Leptomeningeal disease: current diagnostic and therapeutic strategies.

Journal Article (Journal Article;Review)

Leptomeningeal disease has become increasingly prevalent as novel therapeutic interventions extend the survival of cancer patients. Although a majority of leptomeningeal spread occurs secondary to breast cancer, lung cancer, and melanoma, a wide variety of malignancies have been reported as primary sources. Symptoms on presentation are equally diverse, often involving a combination of neurological deficits with the possibility of obstructive hydrocephalus. Diagnosis is definitively made via cerebrospinal fluid cytology for malignant cells, but neuro-imaging with high quality T1-weighted magnetic resonance imaging can aid diagnosis and localization. While leptomeningeal disease is still a terminal, late-stage complication, a variety of treatment modalities, such as intrathecal chemotherapeutics and radiation therapy, have improved median survival from 4-6 weeks to 3-6 months. Positive prognosticative factors for survival include younger age, high performance scores, and controlled systemic disease. In looking to the future, diagnostics that improve early detection and chemotherapeutics tailored to the primary malignancy will likely be the most significant advances in improving survival.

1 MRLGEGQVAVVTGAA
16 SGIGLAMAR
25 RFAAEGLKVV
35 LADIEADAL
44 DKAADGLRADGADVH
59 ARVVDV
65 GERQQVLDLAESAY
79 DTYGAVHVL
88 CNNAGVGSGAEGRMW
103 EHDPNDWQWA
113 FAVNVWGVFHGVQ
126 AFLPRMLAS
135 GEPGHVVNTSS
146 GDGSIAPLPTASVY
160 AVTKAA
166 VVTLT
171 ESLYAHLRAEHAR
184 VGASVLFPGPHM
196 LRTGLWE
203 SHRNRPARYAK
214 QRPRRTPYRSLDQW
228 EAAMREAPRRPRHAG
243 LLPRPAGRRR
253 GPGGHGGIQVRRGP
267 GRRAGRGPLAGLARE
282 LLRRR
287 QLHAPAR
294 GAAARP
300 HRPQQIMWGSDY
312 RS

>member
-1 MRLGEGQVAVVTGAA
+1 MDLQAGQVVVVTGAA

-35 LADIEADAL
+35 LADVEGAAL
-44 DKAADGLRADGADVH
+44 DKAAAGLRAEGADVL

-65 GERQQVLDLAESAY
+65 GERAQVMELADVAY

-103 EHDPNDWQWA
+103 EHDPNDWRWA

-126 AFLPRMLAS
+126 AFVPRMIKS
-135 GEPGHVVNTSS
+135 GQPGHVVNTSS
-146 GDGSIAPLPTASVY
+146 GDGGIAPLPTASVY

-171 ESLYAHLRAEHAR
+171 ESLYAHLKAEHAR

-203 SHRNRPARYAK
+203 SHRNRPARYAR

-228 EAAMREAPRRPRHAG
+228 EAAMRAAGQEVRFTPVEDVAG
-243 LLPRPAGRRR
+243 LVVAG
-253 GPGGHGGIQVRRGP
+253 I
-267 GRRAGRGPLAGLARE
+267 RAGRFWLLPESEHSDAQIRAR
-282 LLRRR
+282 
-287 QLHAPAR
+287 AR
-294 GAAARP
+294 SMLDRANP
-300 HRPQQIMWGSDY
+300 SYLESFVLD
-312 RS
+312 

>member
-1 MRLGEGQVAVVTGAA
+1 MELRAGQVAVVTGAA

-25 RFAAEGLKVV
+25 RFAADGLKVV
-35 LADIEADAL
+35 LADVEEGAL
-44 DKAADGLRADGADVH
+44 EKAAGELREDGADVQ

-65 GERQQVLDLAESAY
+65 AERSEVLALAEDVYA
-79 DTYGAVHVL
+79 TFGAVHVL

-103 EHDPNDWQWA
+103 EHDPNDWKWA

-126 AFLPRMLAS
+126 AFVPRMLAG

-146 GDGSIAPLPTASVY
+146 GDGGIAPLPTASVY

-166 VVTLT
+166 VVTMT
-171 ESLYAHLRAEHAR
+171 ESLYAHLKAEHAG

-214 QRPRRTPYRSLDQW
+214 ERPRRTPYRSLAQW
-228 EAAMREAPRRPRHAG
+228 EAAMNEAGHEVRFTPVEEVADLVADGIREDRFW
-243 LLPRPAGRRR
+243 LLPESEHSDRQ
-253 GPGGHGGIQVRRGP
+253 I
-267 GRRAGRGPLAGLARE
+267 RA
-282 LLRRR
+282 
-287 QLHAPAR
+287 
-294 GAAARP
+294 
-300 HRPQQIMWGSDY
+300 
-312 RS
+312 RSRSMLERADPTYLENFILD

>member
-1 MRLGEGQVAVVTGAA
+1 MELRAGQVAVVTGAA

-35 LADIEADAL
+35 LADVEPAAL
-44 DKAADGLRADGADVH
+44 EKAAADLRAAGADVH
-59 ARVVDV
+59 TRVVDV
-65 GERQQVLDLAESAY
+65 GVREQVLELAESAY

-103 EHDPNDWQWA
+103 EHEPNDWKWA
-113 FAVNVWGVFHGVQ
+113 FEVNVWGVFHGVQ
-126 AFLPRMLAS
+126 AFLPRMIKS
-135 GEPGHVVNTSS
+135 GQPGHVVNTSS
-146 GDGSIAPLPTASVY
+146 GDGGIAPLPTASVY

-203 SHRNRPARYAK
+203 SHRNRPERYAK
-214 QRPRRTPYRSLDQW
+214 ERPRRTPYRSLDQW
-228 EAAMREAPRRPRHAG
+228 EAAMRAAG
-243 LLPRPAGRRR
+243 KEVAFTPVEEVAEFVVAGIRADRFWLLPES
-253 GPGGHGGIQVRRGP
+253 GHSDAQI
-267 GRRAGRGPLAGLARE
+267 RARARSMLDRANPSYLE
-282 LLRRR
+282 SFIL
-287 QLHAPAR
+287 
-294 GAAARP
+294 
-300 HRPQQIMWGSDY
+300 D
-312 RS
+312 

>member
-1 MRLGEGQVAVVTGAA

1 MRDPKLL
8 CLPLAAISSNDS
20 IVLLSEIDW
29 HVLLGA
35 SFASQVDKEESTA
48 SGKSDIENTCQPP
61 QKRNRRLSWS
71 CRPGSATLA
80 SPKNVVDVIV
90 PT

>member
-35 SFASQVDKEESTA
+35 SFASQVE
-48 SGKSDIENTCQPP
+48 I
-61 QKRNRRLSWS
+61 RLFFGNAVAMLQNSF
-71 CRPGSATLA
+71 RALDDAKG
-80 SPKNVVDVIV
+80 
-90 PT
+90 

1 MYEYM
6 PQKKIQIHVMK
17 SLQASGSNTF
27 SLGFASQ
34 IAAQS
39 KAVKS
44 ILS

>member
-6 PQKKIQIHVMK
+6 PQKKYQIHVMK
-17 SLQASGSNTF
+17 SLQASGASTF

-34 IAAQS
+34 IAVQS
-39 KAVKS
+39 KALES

Full Text

Duke Authors

Cited Authors

  • Nayar, G; Ejikeme, T; Chongsathidkiet, P; Elsamadicy, AA; Blackwell, KL; Clarke, JM; Lad, SP; Fecci, PE

Published Date

  • September 22, 2017

Published In

Volume / Issue

  • 8 / 42

Start / End Page

  • 73312 - 73328

PubMed ID

  • 29069871

Pubmed Central ID

  • PMC5641214

Electronic International Standard Serial Number (EISSN)

  • 1949-2553

Digital Object Identifier (DOI)

  • 10.18632/oncotarget.20272


  • eng

Conference Location

  • United States